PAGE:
People from the villages of Fongoli, Djendji, Petit Oubadji, Tenkoto, Seekoto, Ngari, Bantako and probably a few others came, as well as some folks from Kedougou and beyond! There was much dancing (traditional, as in the video I've posted a link to here, as well as more of the modern style once the DJ got started!) and feasting!

Chimps were given a day to party on their own too - without ANY observers! They were nice enough to let me find them quickly the next day and, to my surprise, Bo was back after being gone for about two and a half weeks. That made the community complete - 31 together - except for a couple of peripheral males we see once or twice a year...

Also, the day before our 10th anniversary fete, I saw, heard or found evidence for TEN different hunts. I saw 7 cases of tool-assisted galago hunting, another case where I heard the hunt and saw the adolescent female leaving and found the tool, a case where an adult female examined a hunting tool that had recently been made and, finally, I witnessed a vervet monkey hunt (with Lily, the newly transferred subadult female in the lead)! I'm sad to say no one I observed got lucky (except for the prey!).

Here is a link to the fantastic Bassari dancers from the village of Petit Oubadji who danced most of the day for us at the anniversary party:

Monday, May 23, 2011

Fongoli update!

The first rains at Fongoli brought out a couple of tool-assisted "spearing" hunting bouts! The first of the season - by adult female Tumbo and juvenile female Fanta (although the latter was only seen making a tool, which was then retrieved, so we can't add a score to Fanta's tally!). No success but exciting nonetheless!

Fongoli chimps seem to be doing well. Natasha had an infant last month - probably a male although we still need to double check on that when we can get a good look. She is quite protective still and holds the baby very close. Farafa's female infant, Vivienne, who was born in October of 2010, is spending time away from Mom - not too far yet, though. The chimps were in a group of 28 yesterday, which includes everyone except Nickel, Teva and Dawson, who have been seen fairly recently though.

A small gold mine has erupted within the Fongoli chimps' home range, but it may subside as did one that appeared several years ago. These are mines dug by local people, which consist of a series of small but deep holes. They are much less problematic for chimps compared to the large-scale, corporate mines that will be increasing in southeastern Senegal...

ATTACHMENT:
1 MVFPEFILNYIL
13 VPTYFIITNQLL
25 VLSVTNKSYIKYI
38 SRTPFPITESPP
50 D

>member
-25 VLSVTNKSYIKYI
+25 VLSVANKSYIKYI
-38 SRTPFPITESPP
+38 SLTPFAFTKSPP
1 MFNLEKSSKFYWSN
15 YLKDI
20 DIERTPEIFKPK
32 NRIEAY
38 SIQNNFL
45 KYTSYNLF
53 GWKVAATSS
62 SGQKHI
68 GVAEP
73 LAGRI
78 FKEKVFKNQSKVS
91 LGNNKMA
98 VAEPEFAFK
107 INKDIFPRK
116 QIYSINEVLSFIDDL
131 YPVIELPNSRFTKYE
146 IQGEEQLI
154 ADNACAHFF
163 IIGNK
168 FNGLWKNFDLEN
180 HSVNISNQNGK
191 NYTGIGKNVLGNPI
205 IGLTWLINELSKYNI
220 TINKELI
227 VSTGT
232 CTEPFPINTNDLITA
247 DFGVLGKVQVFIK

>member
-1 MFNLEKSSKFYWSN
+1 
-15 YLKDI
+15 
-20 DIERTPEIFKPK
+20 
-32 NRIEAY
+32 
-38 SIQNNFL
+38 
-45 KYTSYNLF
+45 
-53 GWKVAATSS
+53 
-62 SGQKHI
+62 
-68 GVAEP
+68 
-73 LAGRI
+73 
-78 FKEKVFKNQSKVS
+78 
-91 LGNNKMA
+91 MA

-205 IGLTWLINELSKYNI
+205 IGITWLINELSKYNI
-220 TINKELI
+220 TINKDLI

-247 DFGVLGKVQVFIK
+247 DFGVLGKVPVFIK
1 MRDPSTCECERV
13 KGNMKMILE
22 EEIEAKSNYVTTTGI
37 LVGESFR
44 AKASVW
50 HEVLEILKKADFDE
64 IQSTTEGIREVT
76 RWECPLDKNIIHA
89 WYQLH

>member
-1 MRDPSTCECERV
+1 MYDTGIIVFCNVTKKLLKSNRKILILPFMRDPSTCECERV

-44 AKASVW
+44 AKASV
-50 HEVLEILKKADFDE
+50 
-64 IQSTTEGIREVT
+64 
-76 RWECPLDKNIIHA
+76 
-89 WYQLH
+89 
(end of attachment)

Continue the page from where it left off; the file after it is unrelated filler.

Still hot here - usually over 100 degrees Fahrenheit. Both humans and chimps looking forward to the rains really starting!

Photo of Tumbo and her infant Cy, who apparently loves to ride "jockey style" by Dr. Maja Gaspersic, May 2011.

Friday, April 15, 2011

Neighbor Ape officially 501(c)3 Non-Profit

Great news that Neighbor Ape has been given official non-profit [501(c)3] status by the IRS! Although we've been incorporated since 2008, I just received the good news on the non-profit status yesterday! This means that anyone who donates to Neighbor Ape is making a TAX DEDUCTIBLE contribution, and this status is retroactive to the date on which we were incorporated in 2008. Soon, I'll provide more information on how you can easily donate to our organization. For now, I'll probably arrange something via the National Geographic Action Atlas website:

This year, we continue to focus on education but also hope to start our eco-ranger program.

Photo above of Tia and Aimee (who is doing very well more than two years after her "chimp-napping" from the Fongoli community but with successful return)courtesy of Kelly Boyer.

Tuesday, January 18, 2011

Termites, termites, termites!

Check out the article available online at the American Journal of Physical Anthropology on Dr. Stephanie Bogart's dissertation work at Fongoli. Male Fongoli chimps appear to spend more time termite-fishing than chimps at any other site (we don't yet have data on females' time spent fishing).

All termites, all of the time!
(Photo above of Frito termite-fishing at Fongoli, Senegal, courtesy of National Geographic Society).